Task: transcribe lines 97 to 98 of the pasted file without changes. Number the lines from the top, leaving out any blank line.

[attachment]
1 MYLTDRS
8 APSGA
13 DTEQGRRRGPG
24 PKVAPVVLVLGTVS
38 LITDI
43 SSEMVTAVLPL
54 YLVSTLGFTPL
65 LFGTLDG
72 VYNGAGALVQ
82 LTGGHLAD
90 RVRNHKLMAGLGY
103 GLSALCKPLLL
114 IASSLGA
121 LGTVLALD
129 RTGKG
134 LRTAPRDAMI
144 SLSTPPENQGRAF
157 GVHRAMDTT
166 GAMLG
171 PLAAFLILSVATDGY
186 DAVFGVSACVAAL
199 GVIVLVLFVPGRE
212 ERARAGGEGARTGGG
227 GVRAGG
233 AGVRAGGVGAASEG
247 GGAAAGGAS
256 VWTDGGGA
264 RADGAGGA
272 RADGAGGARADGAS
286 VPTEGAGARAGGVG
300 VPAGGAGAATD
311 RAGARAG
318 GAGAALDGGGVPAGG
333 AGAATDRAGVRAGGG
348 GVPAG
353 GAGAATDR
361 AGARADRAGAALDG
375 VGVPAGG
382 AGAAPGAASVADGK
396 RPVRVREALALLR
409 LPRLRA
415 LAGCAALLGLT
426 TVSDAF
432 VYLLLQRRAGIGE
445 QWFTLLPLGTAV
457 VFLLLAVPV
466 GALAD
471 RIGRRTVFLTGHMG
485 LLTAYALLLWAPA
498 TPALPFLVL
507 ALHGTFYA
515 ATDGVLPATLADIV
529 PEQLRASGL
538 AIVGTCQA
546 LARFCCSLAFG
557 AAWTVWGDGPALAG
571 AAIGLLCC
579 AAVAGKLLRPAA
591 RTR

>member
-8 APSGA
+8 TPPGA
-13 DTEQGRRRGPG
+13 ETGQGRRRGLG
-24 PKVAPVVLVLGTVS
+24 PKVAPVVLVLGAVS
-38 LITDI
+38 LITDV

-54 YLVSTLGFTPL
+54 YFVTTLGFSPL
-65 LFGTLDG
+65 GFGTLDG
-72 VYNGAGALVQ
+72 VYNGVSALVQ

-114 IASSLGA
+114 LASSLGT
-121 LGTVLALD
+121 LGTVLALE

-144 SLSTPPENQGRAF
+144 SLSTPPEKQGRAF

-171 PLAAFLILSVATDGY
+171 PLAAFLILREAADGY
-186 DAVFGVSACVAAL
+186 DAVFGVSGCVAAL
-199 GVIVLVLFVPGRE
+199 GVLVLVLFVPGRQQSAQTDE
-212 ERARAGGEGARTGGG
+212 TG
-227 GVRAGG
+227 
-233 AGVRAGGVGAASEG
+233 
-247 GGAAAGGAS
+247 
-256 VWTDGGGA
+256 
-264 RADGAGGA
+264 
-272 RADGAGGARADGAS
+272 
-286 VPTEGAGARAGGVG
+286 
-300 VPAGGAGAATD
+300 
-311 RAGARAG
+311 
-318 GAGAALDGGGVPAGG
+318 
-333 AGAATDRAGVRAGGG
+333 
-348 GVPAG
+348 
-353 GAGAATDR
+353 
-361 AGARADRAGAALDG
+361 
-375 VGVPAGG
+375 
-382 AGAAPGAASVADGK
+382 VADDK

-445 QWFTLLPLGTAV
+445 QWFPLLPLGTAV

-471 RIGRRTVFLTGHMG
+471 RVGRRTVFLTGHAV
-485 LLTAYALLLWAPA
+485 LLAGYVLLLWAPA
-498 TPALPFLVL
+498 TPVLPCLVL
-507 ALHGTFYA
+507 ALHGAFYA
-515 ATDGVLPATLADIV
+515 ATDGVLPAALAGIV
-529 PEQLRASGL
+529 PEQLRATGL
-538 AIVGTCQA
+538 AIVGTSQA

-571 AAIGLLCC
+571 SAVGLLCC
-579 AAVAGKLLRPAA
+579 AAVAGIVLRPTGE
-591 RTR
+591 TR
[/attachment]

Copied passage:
-264 RADGAGGA
+264 